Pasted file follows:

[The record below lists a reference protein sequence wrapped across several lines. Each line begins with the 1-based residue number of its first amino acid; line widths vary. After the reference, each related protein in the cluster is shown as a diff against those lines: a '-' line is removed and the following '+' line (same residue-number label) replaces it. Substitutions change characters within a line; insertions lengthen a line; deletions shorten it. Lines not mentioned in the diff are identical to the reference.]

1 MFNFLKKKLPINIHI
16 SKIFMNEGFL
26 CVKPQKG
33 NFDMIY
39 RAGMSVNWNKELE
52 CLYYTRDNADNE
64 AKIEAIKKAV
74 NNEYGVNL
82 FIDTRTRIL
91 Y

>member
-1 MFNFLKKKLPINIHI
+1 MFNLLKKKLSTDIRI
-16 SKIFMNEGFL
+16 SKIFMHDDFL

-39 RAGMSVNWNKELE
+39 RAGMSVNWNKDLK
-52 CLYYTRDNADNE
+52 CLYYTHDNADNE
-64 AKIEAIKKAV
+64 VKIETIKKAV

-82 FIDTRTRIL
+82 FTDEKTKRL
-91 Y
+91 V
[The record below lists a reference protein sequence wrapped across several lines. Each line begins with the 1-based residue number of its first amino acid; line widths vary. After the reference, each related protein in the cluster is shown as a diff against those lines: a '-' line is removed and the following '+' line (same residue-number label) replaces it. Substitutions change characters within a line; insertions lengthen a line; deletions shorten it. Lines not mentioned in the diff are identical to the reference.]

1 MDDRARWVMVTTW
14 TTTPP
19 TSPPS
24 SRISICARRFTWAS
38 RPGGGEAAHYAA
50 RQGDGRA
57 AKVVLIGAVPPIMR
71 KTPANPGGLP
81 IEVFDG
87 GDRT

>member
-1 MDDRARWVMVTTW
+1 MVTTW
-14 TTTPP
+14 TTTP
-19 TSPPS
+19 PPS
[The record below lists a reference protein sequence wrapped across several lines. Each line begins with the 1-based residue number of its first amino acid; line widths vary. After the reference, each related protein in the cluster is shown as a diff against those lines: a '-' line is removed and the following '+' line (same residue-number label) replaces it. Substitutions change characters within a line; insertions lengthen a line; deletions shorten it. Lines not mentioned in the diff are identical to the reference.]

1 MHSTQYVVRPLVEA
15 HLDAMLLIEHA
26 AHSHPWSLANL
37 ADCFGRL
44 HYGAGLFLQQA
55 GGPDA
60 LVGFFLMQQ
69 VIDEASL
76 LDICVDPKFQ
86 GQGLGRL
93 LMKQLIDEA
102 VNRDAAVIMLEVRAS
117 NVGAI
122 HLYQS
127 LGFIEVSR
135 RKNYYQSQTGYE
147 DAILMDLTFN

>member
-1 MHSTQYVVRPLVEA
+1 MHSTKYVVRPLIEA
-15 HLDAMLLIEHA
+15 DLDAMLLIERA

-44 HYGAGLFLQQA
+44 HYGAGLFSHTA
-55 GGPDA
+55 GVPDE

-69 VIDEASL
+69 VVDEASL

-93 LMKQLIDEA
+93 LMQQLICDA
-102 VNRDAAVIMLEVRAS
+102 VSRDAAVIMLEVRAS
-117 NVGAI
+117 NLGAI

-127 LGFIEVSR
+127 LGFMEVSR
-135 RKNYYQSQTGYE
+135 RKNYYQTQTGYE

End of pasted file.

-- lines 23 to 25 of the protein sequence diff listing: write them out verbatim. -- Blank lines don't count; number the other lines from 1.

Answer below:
-82 FIDTRTRIL
+82 FTDEKTKRL
-91 Y